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Webb Telescope spinoff technologies already seen in some industries
Date:4/18/2012

A critical component of the James Webb Space Telescope is its new technology. Much of the technology for the Webb had to be conceived, designed and built specifically to enable it to see farther back in time. As with many NASA technological advances, some of the innovations are being used to benefit humankind in many other industries.

The Webb telescope is the world's next-generation space observatory and successor to the Hubble Space Telescope. The most powerful space telescope ever built, the Webb telescope will provide images of the first galaxies ever formed, and explore planets around distant stars. It is a joint project of NASA, the European Space Agency and the Canadian Space Agency.

New technologies developed for NASA's James Webb Space Telescope have already been adapted and applied to commercial applications in various industries including optics, aerospace, astronomy, medical and materials. Some of these technologies can be explored for use and licensed through NASA's Office of the Chief Technologist at NASA's Goddard Space Flight Center, Greenbelt, Md.

Optics Industry: Telescopes, Cameras and More

The optics industry has been the beneficiary of a new stitching technique that is an improved method for measuring large aspheres. An asphere is a lens whose surface profiles are not portions of a sphere or cylinder. In photography, a lens assembly that includes an aspheric element is often called an aspherical lens. Stitching is a method of combining several measurements of a surface into a single measurement by digitally combining the data as though it has been "stitched" together.

Because NASA depends on the fabrication and testing of large, high-quality aspheric (nonspherical) optics for applications like the James Webb Space Telescope, it sought an improved method for measuring large aspheres. Through Small Business Innovation Research (SBIR) awards from NASA's Goddard Space Flight Center, QED Technologies, of Rochester, New York, upgraded and enhanced its stitching technology for aspheres. QED developed the SSI-A, which earned the company an "R&D 100" award, and also developed a breakthrough machine tool called the aspheric stitching interferometer. The equipment is applied to advanced optics in telescopes, microscopes, cameras, medical scopes, binoculars, and photolithography.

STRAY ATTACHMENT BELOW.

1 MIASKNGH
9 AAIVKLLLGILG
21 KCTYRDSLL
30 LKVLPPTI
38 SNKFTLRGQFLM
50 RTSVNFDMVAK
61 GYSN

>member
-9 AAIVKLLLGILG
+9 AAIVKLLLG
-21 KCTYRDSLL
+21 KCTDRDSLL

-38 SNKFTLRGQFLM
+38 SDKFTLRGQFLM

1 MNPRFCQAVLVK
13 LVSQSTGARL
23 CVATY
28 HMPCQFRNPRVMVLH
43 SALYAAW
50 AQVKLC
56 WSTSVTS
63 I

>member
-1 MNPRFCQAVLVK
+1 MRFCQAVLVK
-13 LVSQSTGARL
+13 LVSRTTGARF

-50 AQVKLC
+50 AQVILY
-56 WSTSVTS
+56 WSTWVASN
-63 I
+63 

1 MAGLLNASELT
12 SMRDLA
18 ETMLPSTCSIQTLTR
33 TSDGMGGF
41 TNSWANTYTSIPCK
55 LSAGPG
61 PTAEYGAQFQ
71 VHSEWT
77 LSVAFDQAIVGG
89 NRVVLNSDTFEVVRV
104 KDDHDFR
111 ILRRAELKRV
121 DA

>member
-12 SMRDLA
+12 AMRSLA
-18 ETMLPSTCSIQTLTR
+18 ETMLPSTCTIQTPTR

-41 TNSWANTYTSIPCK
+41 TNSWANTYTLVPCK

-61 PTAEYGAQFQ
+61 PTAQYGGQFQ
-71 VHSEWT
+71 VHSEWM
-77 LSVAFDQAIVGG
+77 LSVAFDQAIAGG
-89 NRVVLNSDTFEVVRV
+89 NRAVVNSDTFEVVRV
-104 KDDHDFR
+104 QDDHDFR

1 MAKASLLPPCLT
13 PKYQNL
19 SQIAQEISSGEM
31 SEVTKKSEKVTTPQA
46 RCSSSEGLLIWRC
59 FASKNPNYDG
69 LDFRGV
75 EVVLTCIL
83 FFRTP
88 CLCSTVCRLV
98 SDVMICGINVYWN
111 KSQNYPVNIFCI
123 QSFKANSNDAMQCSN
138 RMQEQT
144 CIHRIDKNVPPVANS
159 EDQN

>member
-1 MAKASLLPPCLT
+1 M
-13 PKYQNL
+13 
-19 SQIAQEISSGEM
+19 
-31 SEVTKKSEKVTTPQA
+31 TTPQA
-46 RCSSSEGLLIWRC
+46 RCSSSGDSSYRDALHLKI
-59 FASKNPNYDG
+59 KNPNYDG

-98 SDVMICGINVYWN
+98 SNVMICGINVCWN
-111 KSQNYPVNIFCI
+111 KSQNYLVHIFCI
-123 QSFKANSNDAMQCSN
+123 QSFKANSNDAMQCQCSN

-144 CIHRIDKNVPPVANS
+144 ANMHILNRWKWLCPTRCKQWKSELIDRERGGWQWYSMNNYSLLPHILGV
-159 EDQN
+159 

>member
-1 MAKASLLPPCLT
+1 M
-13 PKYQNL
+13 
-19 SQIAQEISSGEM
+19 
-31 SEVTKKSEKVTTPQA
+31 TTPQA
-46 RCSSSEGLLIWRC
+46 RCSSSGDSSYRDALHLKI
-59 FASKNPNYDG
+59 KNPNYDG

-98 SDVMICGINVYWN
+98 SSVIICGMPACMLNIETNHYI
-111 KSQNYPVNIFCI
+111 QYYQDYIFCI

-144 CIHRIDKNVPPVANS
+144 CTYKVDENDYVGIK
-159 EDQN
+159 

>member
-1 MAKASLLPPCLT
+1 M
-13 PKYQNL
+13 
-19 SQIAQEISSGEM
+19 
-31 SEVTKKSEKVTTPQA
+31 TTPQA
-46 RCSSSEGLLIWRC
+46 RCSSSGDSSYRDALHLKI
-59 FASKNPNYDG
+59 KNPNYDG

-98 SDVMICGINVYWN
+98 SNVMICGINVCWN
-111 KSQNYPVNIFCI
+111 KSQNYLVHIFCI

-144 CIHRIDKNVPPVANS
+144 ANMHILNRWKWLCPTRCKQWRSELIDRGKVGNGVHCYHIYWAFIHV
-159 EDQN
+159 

Aerospace and Astronomy:

In the aerospace and astronomy industries, the Webb program gave 4D Technology its first commercial contract to develop the PhaseCam Interferometer system, which measures the quality of the Webb telescope's mirror segments in a cryogenic vacuum environment. This is a new way of using interferometers in the aerospace sector.

An interferometer is a device that separates a beam of light into two beams, usually by means of reflection, and then brings the beams together to produce interference, which is used to measure wavelength, index of refraction, and also distances.

Interferometry involves the collection of electromagnetic radiation using two or more collectors separated by some distance to produce a sharper image than each telescope could achieve separately.